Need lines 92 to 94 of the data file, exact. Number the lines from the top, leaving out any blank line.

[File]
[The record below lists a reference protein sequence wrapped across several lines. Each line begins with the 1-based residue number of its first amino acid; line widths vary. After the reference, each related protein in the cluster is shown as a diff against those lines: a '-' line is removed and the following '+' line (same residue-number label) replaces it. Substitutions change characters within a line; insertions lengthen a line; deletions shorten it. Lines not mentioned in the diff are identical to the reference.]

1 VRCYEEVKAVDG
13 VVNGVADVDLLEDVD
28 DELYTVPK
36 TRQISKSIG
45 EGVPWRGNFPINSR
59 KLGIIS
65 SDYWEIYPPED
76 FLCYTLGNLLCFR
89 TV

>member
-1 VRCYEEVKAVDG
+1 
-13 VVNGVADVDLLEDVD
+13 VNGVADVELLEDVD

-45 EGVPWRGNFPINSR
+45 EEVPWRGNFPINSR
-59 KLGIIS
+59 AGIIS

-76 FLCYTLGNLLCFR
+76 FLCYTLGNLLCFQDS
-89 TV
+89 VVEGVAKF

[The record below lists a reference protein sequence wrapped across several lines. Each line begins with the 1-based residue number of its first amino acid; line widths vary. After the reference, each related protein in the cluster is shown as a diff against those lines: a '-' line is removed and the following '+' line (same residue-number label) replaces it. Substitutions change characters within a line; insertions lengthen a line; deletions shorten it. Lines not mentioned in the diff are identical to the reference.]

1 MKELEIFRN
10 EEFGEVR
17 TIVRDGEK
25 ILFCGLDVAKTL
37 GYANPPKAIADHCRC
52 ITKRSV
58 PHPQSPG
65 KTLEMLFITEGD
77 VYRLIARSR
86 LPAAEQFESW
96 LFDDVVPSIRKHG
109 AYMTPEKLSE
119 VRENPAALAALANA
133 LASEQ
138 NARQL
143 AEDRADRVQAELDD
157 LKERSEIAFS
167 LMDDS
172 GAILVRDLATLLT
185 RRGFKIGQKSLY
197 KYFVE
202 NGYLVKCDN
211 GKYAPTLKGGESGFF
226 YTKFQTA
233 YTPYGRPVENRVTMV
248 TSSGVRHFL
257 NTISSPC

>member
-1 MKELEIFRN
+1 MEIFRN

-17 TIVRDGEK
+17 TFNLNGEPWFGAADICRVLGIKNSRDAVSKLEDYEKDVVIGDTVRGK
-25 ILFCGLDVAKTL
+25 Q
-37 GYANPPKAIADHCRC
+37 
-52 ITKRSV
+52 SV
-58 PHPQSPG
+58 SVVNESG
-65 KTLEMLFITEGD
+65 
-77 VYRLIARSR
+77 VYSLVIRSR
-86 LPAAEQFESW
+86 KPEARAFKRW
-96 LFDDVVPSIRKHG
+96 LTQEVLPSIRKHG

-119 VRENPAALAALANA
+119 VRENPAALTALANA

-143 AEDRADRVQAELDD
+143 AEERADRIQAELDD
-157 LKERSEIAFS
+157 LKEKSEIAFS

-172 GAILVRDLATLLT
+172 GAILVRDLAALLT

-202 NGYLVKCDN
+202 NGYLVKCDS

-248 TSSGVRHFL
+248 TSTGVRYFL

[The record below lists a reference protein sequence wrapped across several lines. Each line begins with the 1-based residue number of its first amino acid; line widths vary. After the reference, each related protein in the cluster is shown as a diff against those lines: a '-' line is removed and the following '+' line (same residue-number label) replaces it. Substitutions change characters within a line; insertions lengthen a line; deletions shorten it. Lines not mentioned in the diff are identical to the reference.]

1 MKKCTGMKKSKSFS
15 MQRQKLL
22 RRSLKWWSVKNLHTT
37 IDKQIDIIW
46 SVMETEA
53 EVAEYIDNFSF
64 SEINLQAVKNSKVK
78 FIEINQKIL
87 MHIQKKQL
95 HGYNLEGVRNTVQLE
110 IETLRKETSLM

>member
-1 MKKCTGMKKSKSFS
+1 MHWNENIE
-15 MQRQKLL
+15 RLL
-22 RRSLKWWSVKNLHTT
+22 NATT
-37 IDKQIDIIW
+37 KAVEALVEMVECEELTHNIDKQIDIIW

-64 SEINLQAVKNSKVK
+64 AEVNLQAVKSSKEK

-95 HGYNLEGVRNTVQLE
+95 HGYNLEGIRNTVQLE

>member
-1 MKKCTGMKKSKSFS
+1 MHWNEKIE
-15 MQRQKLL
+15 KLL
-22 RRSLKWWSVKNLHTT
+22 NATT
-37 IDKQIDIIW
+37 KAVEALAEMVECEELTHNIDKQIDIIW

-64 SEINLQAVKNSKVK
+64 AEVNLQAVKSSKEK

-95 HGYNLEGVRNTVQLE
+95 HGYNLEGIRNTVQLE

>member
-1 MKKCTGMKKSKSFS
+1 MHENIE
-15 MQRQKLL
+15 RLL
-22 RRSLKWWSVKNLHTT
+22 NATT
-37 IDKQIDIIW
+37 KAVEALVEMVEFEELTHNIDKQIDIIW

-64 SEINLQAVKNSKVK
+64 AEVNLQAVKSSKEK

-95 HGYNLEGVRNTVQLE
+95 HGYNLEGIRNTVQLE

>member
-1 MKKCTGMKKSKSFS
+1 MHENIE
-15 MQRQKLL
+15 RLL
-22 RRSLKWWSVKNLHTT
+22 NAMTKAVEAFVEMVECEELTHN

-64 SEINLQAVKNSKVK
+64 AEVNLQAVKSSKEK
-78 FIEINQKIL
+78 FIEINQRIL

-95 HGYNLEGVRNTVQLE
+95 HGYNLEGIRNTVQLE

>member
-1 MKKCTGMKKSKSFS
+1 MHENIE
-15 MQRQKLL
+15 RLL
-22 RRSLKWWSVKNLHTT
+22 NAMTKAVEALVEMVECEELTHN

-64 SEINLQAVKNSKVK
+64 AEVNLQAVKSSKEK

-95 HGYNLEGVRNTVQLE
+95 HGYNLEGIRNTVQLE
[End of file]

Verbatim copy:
64 SEINLQAVKNSKVK
78 FIEINQKIL
87 MHIQKKQL